Quantcast
Environmental News for a Healthier Planet and Life

Greta Thunberg Calls for Digital Strikes Amid Coronavirus Fears

Health + Wellness

Teenage climate activist Greta Thunberg on Wednesday said that campaigners must avoid mass rallies amid the escalation of coronavirus cases around the world. Instead, "digital strikes" would be the way forward during the crisis, she said on Twitter.


"We young people are the least affected by this virus but it's essential that we act in solidarity with the most vulnerable and that we act in the best interest of our common society," Thunberg said on Twitter, where she has over four million followers.

In a series of tweets, the 17-year-old urged fellow climate campaigners to follow the advice of experts in an attempt to "flatten the curve." This means to lower the rate of infection by taking countermeasures in the early phase after an outbreak.

As she urged her followers to avoid large gathers and "listen to local authorities", she also said that the "Fridays for Future" movement will start organizing online campaigns and strikes till the time the pandemic is not under control.

"So keep your numbers low but your spirits high and let's take one week at the time," Thunberg said, as she called on more people to join the "#DigitalStrike" by posting pictures of themselves with a sign on Fridays.

The world is struggling to contain the outbreak of SARS-CoV-2, with the number of people infected increasing by the day, especially in China, South Korea, Iran and Italy. The U.S. has restricted the entry of all foreign nationals who have traveled to Europe's Schengen countries.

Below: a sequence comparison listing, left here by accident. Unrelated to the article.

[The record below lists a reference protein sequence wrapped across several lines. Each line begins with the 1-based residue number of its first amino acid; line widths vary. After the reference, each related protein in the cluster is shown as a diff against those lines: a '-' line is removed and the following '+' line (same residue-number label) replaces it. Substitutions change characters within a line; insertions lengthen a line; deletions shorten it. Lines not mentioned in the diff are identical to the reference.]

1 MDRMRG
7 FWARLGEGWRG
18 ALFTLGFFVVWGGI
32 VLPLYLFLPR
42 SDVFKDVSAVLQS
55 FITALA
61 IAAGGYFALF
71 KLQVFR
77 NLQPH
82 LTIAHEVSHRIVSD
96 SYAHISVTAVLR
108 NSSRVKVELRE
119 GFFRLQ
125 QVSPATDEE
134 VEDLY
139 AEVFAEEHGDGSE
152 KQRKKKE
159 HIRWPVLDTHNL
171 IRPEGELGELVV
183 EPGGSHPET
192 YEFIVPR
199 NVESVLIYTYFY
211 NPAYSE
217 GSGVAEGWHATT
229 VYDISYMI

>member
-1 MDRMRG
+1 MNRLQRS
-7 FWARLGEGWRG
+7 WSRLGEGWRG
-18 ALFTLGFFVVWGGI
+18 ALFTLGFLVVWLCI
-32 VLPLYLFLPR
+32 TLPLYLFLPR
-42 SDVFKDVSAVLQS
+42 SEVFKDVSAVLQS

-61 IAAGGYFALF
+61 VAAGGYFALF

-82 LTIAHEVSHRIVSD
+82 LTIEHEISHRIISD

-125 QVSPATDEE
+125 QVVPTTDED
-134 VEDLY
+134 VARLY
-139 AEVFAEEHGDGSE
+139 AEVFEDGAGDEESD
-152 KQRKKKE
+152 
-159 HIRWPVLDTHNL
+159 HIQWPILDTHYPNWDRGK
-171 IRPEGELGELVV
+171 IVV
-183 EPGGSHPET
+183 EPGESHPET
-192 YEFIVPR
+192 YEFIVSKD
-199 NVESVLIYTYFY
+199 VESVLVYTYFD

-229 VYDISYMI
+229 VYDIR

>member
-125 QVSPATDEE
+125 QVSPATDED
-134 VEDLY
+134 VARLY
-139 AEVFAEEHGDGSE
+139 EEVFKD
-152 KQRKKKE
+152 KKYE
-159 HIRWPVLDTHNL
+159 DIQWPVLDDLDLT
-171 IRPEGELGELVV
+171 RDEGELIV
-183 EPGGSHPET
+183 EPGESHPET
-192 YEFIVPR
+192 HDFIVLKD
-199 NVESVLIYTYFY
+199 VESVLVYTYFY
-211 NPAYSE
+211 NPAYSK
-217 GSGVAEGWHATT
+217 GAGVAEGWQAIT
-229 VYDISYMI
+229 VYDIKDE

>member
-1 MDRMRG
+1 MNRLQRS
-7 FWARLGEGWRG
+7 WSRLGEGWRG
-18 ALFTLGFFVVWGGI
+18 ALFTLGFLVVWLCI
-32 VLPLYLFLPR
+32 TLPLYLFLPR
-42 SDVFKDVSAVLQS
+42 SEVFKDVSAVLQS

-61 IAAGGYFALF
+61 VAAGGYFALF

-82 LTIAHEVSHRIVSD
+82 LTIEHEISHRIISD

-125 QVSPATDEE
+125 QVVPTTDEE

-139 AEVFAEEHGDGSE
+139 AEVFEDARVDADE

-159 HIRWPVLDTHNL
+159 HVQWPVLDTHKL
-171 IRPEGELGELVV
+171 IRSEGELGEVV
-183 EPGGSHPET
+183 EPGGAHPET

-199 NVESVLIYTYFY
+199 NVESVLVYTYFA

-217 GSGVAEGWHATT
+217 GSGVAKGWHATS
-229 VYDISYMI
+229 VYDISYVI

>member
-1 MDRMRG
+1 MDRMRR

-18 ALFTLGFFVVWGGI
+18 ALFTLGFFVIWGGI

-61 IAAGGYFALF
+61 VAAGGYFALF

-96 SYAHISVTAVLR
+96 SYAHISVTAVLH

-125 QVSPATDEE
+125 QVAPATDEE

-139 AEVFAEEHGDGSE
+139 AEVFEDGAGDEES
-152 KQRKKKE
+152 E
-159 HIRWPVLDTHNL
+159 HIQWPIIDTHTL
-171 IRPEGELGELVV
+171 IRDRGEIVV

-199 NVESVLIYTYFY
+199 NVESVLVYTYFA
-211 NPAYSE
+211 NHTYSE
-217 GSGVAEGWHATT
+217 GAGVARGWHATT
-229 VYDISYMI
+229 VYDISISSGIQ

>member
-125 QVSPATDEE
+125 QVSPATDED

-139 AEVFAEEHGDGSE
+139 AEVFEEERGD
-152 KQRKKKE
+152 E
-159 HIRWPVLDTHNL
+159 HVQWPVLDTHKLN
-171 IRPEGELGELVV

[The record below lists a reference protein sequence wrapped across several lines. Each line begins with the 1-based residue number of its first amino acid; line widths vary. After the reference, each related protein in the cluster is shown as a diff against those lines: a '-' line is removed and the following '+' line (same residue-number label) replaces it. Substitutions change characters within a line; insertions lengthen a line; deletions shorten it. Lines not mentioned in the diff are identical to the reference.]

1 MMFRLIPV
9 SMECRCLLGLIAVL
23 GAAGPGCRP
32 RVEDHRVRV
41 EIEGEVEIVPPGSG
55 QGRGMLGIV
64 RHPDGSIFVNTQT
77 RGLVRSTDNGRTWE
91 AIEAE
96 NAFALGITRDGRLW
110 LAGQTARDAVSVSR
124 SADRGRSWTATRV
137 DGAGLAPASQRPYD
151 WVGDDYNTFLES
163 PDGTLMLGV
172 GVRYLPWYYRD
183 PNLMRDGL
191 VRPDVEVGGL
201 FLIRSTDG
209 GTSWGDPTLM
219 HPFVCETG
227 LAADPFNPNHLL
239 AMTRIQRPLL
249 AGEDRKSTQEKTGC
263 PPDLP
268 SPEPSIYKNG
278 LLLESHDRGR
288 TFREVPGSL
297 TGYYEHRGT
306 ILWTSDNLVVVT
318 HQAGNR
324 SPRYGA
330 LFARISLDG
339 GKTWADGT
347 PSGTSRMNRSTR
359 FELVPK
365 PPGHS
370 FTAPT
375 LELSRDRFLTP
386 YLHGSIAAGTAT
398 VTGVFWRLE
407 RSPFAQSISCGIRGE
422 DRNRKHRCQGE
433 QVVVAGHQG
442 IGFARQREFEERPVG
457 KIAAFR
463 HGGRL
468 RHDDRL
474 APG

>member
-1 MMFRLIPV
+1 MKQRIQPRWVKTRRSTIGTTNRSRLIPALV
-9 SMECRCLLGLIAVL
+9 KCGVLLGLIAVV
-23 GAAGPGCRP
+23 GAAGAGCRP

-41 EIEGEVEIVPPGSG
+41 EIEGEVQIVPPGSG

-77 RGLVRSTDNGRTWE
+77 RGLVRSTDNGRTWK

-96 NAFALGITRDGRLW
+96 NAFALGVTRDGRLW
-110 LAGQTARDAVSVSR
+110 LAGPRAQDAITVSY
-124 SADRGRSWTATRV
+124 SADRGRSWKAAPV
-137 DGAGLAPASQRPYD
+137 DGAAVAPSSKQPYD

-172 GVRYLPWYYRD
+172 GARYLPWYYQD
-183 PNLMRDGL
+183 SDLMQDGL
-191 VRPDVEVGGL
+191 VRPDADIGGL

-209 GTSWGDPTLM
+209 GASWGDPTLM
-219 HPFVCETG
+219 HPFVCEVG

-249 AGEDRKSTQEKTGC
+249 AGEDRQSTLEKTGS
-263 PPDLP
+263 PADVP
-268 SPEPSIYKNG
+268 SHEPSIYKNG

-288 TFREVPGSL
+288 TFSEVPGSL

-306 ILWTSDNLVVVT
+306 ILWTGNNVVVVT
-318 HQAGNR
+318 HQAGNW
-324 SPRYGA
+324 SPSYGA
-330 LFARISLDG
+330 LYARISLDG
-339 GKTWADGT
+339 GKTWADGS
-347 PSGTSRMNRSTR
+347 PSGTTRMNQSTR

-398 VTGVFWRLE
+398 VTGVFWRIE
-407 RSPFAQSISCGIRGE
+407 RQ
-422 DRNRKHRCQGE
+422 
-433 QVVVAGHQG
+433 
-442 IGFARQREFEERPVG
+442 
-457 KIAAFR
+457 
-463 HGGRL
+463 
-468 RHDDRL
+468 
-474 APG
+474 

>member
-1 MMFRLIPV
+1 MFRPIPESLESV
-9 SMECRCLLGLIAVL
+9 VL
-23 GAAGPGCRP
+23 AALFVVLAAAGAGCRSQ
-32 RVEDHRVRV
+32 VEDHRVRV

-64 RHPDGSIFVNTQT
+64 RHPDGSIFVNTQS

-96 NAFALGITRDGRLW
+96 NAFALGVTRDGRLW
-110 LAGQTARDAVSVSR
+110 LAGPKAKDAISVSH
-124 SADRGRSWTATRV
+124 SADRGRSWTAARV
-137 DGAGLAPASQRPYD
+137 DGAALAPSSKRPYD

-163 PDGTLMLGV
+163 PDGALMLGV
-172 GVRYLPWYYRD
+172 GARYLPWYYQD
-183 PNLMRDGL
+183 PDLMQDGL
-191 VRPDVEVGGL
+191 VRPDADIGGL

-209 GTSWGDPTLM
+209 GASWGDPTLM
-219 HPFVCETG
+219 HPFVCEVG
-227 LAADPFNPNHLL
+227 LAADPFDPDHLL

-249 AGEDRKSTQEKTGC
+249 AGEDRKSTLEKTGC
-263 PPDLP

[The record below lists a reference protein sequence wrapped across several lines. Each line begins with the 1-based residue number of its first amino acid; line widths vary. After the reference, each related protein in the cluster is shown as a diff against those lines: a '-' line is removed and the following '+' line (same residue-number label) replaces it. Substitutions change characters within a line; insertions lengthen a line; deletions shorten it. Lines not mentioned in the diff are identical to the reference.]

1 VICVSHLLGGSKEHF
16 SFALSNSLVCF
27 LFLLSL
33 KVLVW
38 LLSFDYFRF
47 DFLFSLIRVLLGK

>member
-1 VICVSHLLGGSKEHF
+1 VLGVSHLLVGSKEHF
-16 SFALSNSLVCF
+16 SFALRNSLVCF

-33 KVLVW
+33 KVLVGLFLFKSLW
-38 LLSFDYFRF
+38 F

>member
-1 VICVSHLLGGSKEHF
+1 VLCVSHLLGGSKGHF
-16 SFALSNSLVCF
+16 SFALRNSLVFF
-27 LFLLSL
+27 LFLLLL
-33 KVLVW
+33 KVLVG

Reposted with permission from Deutsche Welle.

EcoWatch Daily Newsletter

A new UK study links eating meat with increased risks for heart disease, diabetes and more. nata_zhekova / Getty Images

The World Health Organization has determined that red meat probably causes colorectal cancer in humans and that processed meat is carcinogenic to humans. But are there other health risks of meat consumption?

Read More Show Less
A common cuttlefish like this can pass the "marshmallow test." Hans Hillewaert / CC BY-SA 4.0

Cuttlefish, marine invertebrates related to squids and octopuses, can pass the so-called "marshmallow test," an experiment designed to test whether human children have the self-control to wait for a better reward.

Read More Show Less
Sponsored
Yogyakarta Bird Market, Central Java, Indonesia. Jorge Franganillo / CC BY 2.0

By John R. Platt

The straw-headed bulbul doesn't look like much.

It's less than a foot in length, with subdued brown-and-gold plumage, a black beak and beady red eyes. If you saw one sitting on a branch in front of you, you might not give it a second glance.

Read More Show Less
Red Knots are among the shorebirds that a scientific study is tracking. BrianEKushner / Getty Images

By Julián García Walther

One morning in January, I found myself 30 feet up a tall metal pole, carrying 66 pounds of aluminum antennas and thick weatherproofed cabling. From this vantage point, I could clearly see the entire Punta Banda Estuary in northwestern Mexico. As I looked through my binoculars, I observed the estuary's sandy bar and extensive mudflats packed with thousands of migratory shorebirds frenetically pecking the mud for food.

Read More Show Less

Trending

The Great Barrier Reef at Whitsunday Island, Australia. Daniel Osterkamp / Getty Images

The world's oceans and coastal ecosystems can store remarkable amounts of carbon dioxide. But if they're damaged, they can also release massive amounts of emissions back into the atmosphere.

Read More Show Less